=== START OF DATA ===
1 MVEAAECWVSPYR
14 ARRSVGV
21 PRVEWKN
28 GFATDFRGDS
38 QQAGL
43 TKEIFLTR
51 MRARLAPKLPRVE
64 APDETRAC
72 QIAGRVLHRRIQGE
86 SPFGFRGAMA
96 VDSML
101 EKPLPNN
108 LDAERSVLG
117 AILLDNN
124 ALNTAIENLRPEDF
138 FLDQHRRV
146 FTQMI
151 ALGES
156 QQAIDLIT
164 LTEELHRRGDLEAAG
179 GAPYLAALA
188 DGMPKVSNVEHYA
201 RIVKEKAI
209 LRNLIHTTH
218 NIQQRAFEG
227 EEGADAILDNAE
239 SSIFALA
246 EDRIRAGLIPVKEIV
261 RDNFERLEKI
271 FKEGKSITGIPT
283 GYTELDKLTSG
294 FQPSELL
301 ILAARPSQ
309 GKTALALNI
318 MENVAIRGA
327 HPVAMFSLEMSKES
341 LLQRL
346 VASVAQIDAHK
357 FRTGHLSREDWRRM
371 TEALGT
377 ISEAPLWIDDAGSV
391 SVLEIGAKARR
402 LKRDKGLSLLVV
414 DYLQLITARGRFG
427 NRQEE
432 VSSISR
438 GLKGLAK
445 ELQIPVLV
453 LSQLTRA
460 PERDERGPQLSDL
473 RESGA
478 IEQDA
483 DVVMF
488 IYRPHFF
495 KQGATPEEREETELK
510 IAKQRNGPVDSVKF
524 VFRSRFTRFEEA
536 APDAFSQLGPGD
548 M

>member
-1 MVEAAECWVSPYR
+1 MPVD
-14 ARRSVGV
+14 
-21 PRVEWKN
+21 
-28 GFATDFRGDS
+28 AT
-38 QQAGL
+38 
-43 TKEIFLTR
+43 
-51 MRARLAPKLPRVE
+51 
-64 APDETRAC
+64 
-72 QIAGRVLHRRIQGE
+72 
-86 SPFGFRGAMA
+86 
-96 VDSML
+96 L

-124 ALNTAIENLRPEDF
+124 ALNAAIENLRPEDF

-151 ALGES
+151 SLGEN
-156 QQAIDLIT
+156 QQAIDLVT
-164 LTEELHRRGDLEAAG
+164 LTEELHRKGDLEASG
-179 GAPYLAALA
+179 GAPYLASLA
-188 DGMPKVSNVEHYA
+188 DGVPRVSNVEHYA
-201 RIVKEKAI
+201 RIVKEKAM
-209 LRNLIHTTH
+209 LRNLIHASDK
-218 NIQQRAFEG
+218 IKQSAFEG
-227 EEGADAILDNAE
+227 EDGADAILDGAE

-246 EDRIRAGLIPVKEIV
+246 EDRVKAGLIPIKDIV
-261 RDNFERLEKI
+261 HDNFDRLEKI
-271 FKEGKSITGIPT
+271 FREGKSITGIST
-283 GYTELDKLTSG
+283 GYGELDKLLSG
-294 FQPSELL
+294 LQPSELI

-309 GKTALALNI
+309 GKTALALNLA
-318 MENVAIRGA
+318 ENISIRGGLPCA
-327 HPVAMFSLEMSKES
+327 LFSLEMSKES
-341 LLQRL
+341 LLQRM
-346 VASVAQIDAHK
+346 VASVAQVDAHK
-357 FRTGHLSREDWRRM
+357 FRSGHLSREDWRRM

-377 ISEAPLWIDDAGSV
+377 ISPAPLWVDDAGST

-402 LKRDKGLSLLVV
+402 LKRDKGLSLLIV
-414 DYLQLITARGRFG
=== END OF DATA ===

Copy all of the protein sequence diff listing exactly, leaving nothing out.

1 MVEAAECWVSPYR
14 ARRSVGV
21 PRVEWKN
28 GFATDFRGDS
38 QQAGL
43 TKEIFLTR
51 MRARLAPKLPRVE
64 APDETRAC
72 QIAGRVLHRRIQGE
86 SPFGFRGAMA
96 VDSML
101 EKPLPNN
108 LDAERSVLG
117 AILLDNN
124 ALNTAIENLRPEDF
138 FLDQHRRV
146 FTQMI
151 ALGES
156 QQAIDLIT
164 LTEELHRRGDLEAAG
179 GAPYLAALA
188 DGMPKVSNVEHYA
201 RIVKEKAI
209 LRNLIHTTH
218 NIQQRAFEG
227 EEGADAILDNAE
239 SSIFALA
246 EDRIRAGLIPVKEIV
261 RDNFERLEKI
271 FKEGKSITGIPT
283 GYTELDKLTSG
294 FQPSELL
301 ILAARPSQ
309 GKTALALNI
318 MENVAIRGA
327 HPVAMFSLEMSKES
341 LLQRL
346 VASVAQIDAHK
357 FRTGHLSREDWRRM
371 TEALGT
377 ISEAPLWIDDAGSV
391 SVLEIGAKARR
402 LKRDKGLSLLVV
414 DYLQLITARGRFG
427 NRQEE
432 VSSISR
438 GLKGLAK
445 ELQIPVLV
453 LSQLTRA
460 PERDERGPQLSDL
473 RESGA
478 IEQDA
483 DVVMF
488 IYRPHFF
495 KQGATPEEREETELK
510 IAKQRNGPVDSVKF
524 VFRSRFTRFEEA
536 APDAFSQLGPGD
548 M

>member
-1 MVEAAECWVSPYR
+1 MPVD
-14 ARRSVGV
+14 
-21 PRVEWKN
+21 
-28 GFATDFRGDS
+28 AT
-38 QQAGL
+38 
-43 TKEIFLTR
+43 
-51 MRARLAPKLPRVE
+51 
-64 APDETRAC
+64 
-72 QIAGRVLHRRIQGE
+72 
-86 SPFGFRGAMA
+86 
-96 VDSML
+96 L

-124 ALNTAIENLRPEDF
+124 ALNAAIENLRPEDF

-151 ALGES
+151 SLGEN
-156 QQAIDLIT
+156 QQAIDLVT
-164 LTEELHRRGDLEAAG
+164 LTEELHRKGDLEASG
-179 GAPYLAALA
+179 GAPYLASLA
-188 DGMPKVSNVEHYA
+188 DGVPRVSNVEHYA
-201 RIVKEKAI
+201 RIVKEKAM
-209 LRNLIHTTH
+209 LRNLIHASDK
-218 NIQQRAFEG
+218 IKQSAFEG
-227 EEGADAILDNAE
+227 EDGADAILDGAE

-246 EDRIRAGLIPVKEIV
+246 EDRVKAGLIPIKDIV
-261 RDNFERLEKI
+261 HDNFDRLEKI
-271 FKEGKSITGIPT
+271 FREGKSITGIST
-283 GYTELDKLTSG
+283 GYGELDKLLSG
-294 FQPSELL
+294 LQPSELI

-309 GKTALALNI
+309 GKTALALNLA
-318 MENVAIRGA
+318 ENISIRGGLPCA
-327 HPVAMFSLEMSKES
+327 LFSLEMSKES
-341 LLQRL
+341 LLQRM
-346 VASVAQIDAHK
+346 VASVAQVDAHK
-357 FRTGHLSREDWRRM
+357 FRSGHLSREDWRRM

-377 ISEAPLWIDDAGSV
+377 ISPAPLWVDDAGST

-402 LKRDKGLSLLVV
+402 LKRDKGLSLLIV
-414 DYLQLITARGRFG